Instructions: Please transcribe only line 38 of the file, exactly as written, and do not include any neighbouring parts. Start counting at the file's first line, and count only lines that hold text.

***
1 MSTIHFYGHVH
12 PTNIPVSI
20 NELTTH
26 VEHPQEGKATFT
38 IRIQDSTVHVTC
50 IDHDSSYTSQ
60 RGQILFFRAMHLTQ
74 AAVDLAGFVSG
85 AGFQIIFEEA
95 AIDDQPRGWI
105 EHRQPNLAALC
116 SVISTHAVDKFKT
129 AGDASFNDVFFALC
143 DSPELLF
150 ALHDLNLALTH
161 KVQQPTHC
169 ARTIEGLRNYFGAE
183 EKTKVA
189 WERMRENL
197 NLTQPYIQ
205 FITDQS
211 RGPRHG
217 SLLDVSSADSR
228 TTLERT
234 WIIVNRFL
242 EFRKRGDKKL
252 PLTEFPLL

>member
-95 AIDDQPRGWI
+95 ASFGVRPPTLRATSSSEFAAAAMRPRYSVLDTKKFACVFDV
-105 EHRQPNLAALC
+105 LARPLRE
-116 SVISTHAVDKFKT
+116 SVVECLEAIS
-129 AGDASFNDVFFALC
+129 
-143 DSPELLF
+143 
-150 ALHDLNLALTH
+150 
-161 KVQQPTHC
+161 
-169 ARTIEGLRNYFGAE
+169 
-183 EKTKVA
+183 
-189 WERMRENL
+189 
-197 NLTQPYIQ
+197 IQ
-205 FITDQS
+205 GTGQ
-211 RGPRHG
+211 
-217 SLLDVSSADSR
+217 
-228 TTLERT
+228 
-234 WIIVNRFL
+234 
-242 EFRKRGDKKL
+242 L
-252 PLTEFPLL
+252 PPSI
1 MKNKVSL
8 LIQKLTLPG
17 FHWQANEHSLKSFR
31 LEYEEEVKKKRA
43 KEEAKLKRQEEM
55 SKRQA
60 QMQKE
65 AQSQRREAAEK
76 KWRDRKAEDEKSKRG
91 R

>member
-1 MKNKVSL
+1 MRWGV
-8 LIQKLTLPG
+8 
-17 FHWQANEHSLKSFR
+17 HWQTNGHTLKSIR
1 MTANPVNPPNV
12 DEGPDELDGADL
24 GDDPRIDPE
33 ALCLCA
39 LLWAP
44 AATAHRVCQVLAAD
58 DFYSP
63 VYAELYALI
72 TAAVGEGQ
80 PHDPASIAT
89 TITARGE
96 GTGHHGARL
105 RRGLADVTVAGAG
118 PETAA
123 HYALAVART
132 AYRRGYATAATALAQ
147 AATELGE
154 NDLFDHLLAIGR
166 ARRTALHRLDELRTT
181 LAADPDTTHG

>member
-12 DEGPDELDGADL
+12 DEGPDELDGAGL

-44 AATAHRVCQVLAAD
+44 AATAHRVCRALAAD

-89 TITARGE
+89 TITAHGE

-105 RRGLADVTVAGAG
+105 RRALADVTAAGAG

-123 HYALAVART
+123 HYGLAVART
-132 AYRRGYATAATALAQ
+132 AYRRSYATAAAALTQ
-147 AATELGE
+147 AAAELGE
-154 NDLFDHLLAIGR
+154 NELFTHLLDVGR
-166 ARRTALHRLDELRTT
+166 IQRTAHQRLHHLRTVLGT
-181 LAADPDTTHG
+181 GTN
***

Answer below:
+143 